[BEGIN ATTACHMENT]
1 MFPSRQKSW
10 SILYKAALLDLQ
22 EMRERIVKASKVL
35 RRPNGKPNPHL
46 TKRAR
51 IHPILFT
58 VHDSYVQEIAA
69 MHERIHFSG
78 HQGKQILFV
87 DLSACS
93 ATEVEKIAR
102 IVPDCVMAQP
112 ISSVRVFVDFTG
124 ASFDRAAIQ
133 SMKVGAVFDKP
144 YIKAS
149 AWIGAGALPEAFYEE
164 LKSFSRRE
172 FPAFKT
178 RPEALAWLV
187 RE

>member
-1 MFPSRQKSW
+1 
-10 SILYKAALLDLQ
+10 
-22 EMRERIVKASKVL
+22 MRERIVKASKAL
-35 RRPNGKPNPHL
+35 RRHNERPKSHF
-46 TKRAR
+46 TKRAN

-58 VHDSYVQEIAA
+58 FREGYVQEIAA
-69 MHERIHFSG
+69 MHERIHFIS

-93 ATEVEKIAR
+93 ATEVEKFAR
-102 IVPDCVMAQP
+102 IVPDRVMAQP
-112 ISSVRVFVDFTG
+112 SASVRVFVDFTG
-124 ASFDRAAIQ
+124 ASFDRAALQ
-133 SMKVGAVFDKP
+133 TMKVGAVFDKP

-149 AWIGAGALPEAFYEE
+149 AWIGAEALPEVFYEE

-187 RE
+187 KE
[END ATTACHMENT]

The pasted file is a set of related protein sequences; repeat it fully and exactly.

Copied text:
1 MFPSRQKSW
10 SILYKAALLDLQ
22 EMRERIVKASKVL
35 RRPNGKPNPHL
46 TKRAR
51 IHPILFT
58 VHDSYVQEIAA
69 MHERIHFSG
78 HQGKQILFV
87 DLSACS
93 ATEVEKIAR
102 IVPDCVMAQP
112 ISSVRVFVDFTG
124 ASFDRAAIQ
133 SMKVGAVFDKP
144 YIKAS
149 AWIGAGALPEAFYEE
164 LKSFSRRE
172 FPAFKT
178 RPEALAWLV
187 RE

>member
-1 MFPSRQKSW
+1 
-10 SILYKAALLDLQ
+10 
-22 EMRERIVKASKVL
+22 MRERIVKASKAL
-35 RRPNGKPNPHL
+35 RRHNERPKSHF
-46 TKRAR
+46 TKRAN

-58 VHDSYVQEIAA
+58 FREGYVQEIAA
-69 MHERIHFSG
+69 MHERIHFIS

-93 ATEVEKIAR
+93 ATEVEKFAR
-102 IVPDCVMAQP
+102 IVPDRVMAQP
-112 ISSVRVFVDFTG
+112 SASVRVFVDFTG
-124 ASFDRAAIQ
+124 ASFDRAALQ
-133 SMKVGAVFDKP
+133 TMKVGAVFDKP

-149 AWIGAGALPEAFYEE
+149 AWIGAEALPEVFYEE

-187 RE
+187 KE